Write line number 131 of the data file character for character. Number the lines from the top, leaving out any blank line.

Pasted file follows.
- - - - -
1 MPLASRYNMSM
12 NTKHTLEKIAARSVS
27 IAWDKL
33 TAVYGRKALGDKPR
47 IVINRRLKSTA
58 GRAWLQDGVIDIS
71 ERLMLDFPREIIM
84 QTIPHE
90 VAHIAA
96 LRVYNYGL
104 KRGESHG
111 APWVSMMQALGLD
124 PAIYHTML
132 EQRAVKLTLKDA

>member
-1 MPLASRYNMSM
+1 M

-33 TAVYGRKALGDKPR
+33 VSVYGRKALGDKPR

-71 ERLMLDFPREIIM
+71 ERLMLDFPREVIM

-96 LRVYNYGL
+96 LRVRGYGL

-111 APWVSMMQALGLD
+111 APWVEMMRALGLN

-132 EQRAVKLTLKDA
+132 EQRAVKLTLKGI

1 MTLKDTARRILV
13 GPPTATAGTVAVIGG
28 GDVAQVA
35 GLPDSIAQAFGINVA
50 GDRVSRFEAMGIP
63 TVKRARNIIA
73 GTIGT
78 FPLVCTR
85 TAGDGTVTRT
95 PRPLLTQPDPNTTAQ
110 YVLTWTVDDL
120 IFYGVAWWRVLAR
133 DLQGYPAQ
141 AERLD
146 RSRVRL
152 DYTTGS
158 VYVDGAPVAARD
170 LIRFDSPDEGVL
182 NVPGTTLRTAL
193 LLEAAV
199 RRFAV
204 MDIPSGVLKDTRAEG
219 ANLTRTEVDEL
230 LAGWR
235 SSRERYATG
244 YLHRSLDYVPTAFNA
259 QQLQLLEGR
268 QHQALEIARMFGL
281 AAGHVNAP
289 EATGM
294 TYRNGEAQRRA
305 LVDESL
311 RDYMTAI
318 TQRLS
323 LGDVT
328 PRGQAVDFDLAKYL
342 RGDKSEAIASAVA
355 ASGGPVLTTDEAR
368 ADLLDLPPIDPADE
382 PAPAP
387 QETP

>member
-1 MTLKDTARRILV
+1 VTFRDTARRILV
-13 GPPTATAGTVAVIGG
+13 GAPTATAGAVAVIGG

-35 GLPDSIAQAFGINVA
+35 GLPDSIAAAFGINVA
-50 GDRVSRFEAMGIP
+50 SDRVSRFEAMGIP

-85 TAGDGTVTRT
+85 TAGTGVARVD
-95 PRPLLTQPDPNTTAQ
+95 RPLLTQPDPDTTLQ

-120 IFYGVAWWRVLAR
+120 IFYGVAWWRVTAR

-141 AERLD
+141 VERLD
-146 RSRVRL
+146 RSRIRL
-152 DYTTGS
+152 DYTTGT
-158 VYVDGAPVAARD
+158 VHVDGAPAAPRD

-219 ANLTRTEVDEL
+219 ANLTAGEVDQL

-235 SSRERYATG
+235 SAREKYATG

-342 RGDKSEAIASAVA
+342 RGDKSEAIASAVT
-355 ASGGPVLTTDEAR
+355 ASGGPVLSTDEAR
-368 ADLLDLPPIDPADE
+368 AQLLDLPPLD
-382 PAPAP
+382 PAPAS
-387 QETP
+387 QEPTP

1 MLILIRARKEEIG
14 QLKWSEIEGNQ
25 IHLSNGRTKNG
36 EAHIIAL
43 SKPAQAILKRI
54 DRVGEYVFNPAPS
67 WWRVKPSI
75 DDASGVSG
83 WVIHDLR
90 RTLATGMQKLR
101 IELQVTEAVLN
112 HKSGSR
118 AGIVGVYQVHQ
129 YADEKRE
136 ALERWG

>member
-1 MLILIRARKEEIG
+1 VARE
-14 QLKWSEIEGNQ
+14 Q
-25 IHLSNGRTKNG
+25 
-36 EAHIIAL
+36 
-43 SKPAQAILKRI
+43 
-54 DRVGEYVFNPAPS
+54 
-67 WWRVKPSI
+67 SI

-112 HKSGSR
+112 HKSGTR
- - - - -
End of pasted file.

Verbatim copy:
+43 